Some men see things as they are and ask why.
Others dream things that never were and ask why not.
George Bernard Shaw
By Steve Blank
We’re in the middle of our National Science Foundation Innovation Corps class – taking the most promising research projects in American university laboratories and teaching these scientists the basics of entrepreneurship. Our goal is to accelerate the commercialization of their inventions. Our Lean LaunchPad class teaches scientists and engineers that starting a company is another research project that can be solved by an iterative process of hypotheses testing and experimentation built around thebusiness model / customer development / agile development solution stack. It’s “the scientific method” applied to startups.
Although I typically don’t write about a class while it’s going on, I had to share this extraordinary reflection that Satish Kandlikar, one of the National Science Foundation principal investigators, posted to our Lean LaunchPad class blog.
Satish Kandlikar – The Spirit of Entrepreneurship
Satish Kandlikar has been a professor in the mechanical engineering department at the Rochester Institute of Technology for the past twenty-one years. His research is focused in the areas of flow boiling, critical heat flux, contact line heat transfer, and advanced cooling techniques
His team, Akara Lighting, wants to build a device for LED lights that gets rid of heat 50% better than anything on the market. This would result in LED’s having a higher performance at a reduced cost.
Here’s what he had to say about his experience in the Lean LaunchPad class ….
“It is quite an eye-opening experience to transition from an academic “PI” (Principal Investigator) to someone who wants to run a technology start-up. The change in the mindset is perhaps the important factor on the path to success…
The teaching team is simply phenomenal in identifying the pitfalls in our path and guiding us in finding the solutions. They have shown us the other side of the equation from technology to market acceptability. We have been extremely fortunate in having this kind of guidance and support.
A key finding I would like to report is that we just had another “pivot” two days ago when our mentor brought to our attention that we can succeed as a heat pipe company providing thermal solutions to various LED products as well as other applications. I visited two companies, one providing data center cooling solutions, and other providing control panel cooling systems. Key alliances are expected to occur through these initial, very positive, contacts.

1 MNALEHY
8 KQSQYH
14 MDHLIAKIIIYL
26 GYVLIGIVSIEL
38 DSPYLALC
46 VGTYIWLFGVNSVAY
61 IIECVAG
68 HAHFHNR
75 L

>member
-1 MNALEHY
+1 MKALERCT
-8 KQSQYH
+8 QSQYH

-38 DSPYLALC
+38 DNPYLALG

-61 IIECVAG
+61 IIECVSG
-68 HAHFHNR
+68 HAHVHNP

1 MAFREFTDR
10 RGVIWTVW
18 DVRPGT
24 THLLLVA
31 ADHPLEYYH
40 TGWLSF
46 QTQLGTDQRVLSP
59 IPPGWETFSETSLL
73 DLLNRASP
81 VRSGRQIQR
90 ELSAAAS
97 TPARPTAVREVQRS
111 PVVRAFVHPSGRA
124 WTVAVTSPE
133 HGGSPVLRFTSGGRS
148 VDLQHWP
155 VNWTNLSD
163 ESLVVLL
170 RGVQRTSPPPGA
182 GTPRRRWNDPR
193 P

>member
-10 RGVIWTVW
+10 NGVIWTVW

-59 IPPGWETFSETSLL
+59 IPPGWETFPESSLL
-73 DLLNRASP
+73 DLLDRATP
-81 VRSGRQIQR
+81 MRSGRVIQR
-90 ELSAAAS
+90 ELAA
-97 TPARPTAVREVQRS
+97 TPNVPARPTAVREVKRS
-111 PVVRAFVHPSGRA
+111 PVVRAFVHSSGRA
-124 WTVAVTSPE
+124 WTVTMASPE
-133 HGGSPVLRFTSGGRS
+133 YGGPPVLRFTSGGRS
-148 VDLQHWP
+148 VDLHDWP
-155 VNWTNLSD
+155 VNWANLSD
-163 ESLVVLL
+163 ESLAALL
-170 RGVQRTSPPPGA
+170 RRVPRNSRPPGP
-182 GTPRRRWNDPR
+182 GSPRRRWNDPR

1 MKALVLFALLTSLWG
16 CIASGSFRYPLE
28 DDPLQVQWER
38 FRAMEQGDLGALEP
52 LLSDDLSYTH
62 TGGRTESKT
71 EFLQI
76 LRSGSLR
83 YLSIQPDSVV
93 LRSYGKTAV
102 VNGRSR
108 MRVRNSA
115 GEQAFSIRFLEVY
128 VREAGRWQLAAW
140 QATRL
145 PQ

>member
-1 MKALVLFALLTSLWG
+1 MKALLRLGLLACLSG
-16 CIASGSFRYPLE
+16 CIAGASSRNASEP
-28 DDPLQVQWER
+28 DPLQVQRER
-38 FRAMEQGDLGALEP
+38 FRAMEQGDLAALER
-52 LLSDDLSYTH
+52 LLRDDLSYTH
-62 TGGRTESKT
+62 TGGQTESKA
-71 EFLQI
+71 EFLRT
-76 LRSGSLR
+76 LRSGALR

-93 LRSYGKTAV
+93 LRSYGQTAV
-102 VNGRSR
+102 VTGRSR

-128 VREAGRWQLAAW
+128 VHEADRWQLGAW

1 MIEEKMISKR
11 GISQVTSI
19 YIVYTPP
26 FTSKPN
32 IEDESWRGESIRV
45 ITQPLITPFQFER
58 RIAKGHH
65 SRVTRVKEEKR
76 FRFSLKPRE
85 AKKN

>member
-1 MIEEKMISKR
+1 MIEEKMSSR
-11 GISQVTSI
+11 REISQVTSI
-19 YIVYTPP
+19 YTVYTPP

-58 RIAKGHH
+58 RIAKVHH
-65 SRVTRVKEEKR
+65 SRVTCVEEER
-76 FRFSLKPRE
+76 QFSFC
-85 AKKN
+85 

One fundamental change that I see in my approach going forward is that I am looking at the research in a totally different way. It is no longer, in my mind, a means to publishing papers and simply graduating students. It means now, to me, how the research can be applied to make products that are accepted in marketplace. Making students understand the entire process, to whatever extent I can influence them, and inspiring them to aspire for transferring their knowledge to products is becoming an important thrust in my classroom interactions.
Another eye-opener was on understanding communications. While making presentations in academic setting, it was more of a paper-based research with extension of knowledge, without too much understanding of its application. Knowing the audience was really not a factor. Now after making “cold-calls”, and seeing that there is a certain way to get them interested in just a few opening sentences, was simply amazing. Knowing what their needs are is a crucial step.
Now it is becoming clear what Steve meant when he said, “get out of the building”. It is clear that the building referred to our mindset more than the physical act of going out or simply contacting someone outside.
The purpose of this posting was to document my beginning of the transformation process from an academician to an entrepreneur. And I am definitely enjoying it.”
Over fifty years ago Silicon Valley was born in an era of applied experimentation driven by scientists and engineers. Fifty years from now, we’ll look back to this current decade as the beginning of another revolution, where scientific discoveries and technological breakthroughs were integrated into the fabric of society faster than they had ever been before, unleashing a new era for a new American economy built on entrepreneurship and innovation.
And scientists like Satish Kandlikar and the National Science Foundation will lead the way.